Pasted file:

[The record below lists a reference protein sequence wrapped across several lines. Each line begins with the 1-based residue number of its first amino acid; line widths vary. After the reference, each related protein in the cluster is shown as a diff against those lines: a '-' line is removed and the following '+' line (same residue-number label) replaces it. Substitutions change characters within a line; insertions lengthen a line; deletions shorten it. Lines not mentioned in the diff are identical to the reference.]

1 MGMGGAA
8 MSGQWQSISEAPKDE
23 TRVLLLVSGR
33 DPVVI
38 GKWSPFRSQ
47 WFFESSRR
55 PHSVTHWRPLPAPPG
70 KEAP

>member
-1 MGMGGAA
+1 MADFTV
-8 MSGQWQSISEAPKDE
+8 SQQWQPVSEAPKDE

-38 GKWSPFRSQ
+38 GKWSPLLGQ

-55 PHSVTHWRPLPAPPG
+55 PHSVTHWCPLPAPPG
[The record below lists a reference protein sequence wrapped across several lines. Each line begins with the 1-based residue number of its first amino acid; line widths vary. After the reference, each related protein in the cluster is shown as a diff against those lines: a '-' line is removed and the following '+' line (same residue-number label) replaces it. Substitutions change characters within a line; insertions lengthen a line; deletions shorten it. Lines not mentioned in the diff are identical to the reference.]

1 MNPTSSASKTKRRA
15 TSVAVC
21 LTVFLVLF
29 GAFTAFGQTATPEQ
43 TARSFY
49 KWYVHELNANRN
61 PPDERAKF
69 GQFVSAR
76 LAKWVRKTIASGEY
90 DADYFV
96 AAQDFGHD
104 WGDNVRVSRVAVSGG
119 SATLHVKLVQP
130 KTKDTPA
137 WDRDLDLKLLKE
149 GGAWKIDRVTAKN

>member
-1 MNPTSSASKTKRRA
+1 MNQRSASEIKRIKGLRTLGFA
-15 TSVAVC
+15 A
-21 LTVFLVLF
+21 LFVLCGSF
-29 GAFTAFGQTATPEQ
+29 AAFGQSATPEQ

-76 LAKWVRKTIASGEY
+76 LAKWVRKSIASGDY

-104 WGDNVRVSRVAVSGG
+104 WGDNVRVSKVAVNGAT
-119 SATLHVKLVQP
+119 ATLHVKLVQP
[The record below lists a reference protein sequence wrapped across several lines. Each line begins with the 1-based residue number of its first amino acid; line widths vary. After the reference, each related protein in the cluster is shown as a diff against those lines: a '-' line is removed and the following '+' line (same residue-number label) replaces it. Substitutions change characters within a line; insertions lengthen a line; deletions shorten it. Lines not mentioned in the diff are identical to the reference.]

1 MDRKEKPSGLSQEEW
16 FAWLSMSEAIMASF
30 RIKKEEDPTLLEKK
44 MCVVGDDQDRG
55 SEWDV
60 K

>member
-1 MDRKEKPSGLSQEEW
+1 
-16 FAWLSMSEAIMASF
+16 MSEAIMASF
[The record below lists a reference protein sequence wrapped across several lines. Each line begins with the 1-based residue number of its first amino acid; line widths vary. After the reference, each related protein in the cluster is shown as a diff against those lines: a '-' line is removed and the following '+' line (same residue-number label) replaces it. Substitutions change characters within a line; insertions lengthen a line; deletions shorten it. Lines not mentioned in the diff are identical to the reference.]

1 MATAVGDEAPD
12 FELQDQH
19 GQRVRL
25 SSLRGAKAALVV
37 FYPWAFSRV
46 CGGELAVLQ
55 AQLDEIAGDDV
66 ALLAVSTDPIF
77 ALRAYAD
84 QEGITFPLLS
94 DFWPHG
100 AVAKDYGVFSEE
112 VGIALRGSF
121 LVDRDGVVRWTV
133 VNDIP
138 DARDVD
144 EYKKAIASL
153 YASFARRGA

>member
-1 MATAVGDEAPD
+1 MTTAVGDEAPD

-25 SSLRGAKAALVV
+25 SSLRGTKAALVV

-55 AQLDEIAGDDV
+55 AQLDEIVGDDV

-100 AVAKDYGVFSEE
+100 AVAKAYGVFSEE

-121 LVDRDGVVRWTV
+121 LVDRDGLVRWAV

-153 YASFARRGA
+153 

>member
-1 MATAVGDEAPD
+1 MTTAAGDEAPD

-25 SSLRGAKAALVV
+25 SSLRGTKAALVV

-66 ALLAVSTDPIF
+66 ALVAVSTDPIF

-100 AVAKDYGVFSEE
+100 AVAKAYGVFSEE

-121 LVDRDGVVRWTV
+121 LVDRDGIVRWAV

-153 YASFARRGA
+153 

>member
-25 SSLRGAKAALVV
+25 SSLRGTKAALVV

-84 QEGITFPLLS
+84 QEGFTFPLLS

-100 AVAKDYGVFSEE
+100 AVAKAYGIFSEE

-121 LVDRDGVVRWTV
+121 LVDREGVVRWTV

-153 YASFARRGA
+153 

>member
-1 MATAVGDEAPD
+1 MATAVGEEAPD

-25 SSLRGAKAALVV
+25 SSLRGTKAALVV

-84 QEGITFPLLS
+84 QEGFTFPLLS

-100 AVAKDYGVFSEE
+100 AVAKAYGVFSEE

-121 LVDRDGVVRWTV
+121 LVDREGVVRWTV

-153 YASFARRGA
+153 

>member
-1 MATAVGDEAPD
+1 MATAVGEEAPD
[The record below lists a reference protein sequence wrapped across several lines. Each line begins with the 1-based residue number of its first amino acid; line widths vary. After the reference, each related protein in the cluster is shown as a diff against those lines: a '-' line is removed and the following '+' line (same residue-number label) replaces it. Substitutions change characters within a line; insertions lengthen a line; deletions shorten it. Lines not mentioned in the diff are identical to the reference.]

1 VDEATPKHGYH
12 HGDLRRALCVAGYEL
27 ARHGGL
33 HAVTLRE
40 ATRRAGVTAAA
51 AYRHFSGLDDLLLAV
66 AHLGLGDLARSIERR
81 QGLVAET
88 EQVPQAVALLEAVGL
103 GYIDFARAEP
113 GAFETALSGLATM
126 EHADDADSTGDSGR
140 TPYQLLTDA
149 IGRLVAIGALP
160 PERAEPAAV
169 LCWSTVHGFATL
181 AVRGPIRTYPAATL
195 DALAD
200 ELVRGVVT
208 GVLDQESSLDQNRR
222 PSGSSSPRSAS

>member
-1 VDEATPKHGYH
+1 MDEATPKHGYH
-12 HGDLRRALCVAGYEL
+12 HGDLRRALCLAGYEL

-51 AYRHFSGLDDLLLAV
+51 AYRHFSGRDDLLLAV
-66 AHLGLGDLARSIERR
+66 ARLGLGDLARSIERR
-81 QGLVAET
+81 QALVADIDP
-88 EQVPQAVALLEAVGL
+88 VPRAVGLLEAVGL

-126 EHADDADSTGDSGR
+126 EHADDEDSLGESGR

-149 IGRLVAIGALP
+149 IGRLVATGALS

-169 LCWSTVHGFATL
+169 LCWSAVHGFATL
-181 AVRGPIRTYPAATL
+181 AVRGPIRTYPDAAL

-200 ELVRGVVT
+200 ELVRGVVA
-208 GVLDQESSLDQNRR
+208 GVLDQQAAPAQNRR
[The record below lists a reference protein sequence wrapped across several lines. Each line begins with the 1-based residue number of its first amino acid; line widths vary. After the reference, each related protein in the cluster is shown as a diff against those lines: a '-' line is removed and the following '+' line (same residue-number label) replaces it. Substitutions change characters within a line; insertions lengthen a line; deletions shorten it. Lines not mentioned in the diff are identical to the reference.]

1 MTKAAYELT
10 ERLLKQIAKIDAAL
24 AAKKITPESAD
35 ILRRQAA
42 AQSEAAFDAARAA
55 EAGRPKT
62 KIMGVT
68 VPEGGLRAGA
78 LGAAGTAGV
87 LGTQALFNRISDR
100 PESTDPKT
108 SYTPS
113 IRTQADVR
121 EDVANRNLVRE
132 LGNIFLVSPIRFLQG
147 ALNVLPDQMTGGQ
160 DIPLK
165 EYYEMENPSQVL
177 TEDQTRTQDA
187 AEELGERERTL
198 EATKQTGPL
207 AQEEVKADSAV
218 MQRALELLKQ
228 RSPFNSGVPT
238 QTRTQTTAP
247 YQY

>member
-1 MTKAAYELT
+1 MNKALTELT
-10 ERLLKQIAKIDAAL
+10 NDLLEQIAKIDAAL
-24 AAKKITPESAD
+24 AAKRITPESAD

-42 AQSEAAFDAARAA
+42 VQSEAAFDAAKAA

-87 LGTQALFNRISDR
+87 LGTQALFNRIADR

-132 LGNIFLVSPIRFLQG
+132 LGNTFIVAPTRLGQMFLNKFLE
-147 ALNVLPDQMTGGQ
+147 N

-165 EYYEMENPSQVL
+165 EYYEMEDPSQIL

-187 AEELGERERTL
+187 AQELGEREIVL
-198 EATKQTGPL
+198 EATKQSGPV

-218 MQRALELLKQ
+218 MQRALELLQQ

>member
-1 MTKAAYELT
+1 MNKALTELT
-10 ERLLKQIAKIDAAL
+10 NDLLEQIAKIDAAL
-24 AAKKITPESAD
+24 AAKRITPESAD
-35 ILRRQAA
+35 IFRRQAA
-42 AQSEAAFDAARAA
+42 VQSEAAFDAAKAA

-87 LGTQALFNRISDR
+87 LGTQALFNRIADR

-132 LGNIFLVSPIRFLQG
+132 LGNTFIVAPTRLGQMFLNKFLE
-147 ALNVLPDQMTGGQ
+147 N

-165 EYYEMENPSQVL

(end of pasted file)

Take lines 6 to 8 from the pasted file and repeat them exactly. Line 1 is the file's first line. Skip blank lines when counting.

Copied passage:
38 GKWSPFRSQ
47 WFFESSRR
55 PHSVTHWRPLPAPPG